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Fatal velodrome accident shocks San Diego racing community

  • By Rugile Kaladyte
  • Published Jun. 20, 2013
  • Updated Jun. 20, 2013 at 8:06 PM EDT
San Diego riders are mourning popular rider Jackie Price Dunn after a violent velodrome crash on Tuesday. Photo: Catalyst Racing

The cycling community of San Diego is mourning the loss of local rider Jackie Price Dunn after an accident on the Balboa Park Velodrome on Tuesday left her brain dead, Fox 5 San Diego reported.

The operators of the San Diego Velodrome have not yet released details of the crash, but reports have described an incident in which Dunn and another athlete’s bikes touched while riding on the track, causing Dunn to crash, landing on her head.

While scrapes and bruises are sometimes inevitable, members of the cycling community are calling Dunn’s fatal injuries the result of a “freak accident.”

Friends and family said Dunn, 33, would be kept on life support for a short time, so her organs could be donated.

Bicycle accidents contribute to more sports-related traumatic brain injuries than any other activity. According to the American Association of Neurological Surgeons, cycling accidents played a role in about 86,000 of the 447,000 sports-related head injuries treated in emergency rooms in 2009. Still, riding and racing on a velodrome is considered to be one of the safest locations for cyclists, because of the lack of cars, pedestrians, and other obstacles.

“There is inherent risk in anything we do, especially the sports and hobbies we love so much. Jackie is the type that would say that if you don’t take those risks, then you aren’t really living,” Sean Hill, Dunn’s former physical trainer, told the San Diego Fox affiliate.

Having only been racing for a short time, Dunn was able to make a lasting positive impact on the people that she rode with. Andrew Lee, owner of Adams Avenue Bicycles, described Dunn to Fox 5 San Diego: “Lots of smiles, lots of laughter, lots of support, very competitive.”

Dunn had stopped by Adams Avenue Bicycles on Tuesday before heading out to the velodrome where she crashed. “It’s a very, very rare occurrence that there are accidents at the velodrome, and it’s very, very unusual that this happened,” Lee said.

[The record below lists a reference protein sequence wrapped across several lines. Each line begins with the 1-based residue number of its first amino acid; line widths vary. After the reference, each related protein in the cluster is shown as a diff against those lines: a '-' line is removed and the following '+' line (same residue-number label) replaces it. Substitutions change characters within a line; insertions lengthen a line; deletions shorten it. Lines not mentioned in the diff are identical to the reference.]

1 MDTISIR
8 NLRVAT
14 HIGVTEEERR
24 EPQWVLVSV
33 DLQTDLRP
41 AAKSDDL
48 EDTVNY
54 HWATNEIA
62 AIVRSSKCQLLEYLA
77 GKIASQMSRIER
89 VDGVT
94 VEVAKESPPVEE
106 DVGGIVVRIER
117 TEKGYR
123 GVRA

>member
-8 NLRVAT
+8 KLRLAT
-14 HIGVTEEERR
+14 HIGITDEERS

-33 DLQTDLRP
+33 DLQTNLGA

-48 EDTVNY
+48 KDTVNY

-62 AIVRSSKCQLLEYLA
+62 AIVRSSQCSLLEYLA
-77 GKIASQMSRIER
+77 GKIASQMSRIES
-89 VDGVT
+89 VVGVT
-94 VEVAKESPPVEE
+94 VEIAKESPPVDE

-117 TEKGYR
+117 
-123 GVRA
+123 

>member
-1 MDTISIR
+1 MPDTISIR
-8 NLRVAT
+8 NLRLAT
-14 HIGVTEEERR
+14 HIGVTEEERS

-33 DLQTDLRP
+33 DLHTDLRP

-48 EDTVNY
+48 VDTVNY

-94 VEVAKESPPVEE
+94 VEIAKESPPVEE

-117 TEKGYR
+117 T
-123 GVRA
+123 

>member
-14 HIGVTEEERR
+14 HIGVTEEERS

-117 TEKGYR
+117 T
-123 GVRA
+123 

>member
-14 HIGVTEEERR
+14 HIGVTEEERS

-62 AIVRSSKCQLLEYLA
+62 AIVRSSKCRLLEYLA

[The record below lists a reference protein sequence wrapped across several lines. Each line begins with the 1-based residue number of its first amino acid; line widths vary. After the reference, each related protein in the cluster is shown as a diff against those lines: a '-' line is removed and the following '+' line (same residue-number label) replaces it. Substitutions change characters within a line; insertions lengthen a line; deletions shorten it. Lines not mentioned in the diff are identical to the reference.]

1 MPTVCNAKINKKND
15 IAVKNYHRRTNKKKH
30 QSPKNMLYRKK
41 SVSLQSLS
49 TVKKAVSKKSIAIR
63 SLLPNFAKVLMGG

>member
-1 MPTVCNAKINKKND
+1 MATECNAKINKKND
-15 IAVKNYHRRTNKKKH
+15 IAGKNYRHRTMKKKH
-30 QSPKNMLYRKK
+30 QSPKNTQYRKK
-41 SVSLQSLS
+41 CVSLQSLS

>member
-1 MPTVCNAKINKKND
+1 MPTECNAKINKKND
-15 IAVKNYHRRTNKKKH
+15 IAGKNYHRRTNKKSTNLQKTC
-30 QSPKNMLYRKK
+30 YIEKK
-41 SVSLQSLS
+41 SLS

Focus Bicycles USA marketing manager Tim Jackson was on the track’s infield when the crash occurred.

“It will take all of us here a long time to recover from her loss,” he told VeloNews. “She was a great person, as is her husband- both great supporters of cycling and active within the community. It’s going to hurt for a long time. My goal, and the goal of others I have already spoken to, is to create something that is a living legacy to her passion for the sport. There is discussion of a mentoring program to help other riders, especially women because Jackie was a great supporter of women’s racing, and help them to become better riders and racers. Not sure how it will work, but we’re committed to finding a way.”

Friend and fellow cyclist Angel Castillo has set up the Jackie Price-Dunn Memorial Fund, hoping to raise $3,000 in an effort to cover medical deductibles and funeral expenses. The funds raised will go directly to her husband, Durward, to manage.

Having trained and raced with Dunn, Castillo wrote that she had felt a special bond with her: “During race season we train during the week (sometimes with each other) and line up to see what we’ve got every weekend. We turn ourselves inside out and give each other that knowing look at the end of the race, because we went through it together. We all have this bond that’s really difficult to explain, unless you’ve pinned a number to your jersey and committed to a race.”

Castillo wrote that the accident “could’ve happened to any of us,” adding that she hopes that cyclists will contribute, as this is “your turn to take a pull.”

Dunn’s Catalyst team remembered her on its Facebook page: “It is with tremendous sadness that we announce the passing of Jackie Price Dunn. She was involved in an unfortunate accident at the SD Velodrome on Tuesday night that caused her to suffer severe brain trauma. Jackie was one of those people that never did anything halfway. In the past year Jackie decided that cycling was going to be her newest and greatest adventure. In that short amount of time Jackie made a huge impact in SoCal women’s cycling, quickly catting up from the 4s to the 3s, racing as much as she possibly could on the road & on the track. Along the way she recruited a ton of women into the sport with her contagious passion and positive attitude. This season almost every local women’s Cat 3/4 race podium has either been graced by Jackie’s presence or by someone who was encouraged into the sport by her. That is an amazing impact that will continue in our community for years to come. She will be dearly missed by all of her Catalyst Racing Cycling teammates and we will try to honor her by racing as she did, with passion, a positive attitude, and a big smile.”

FILED UNDER: News / Road

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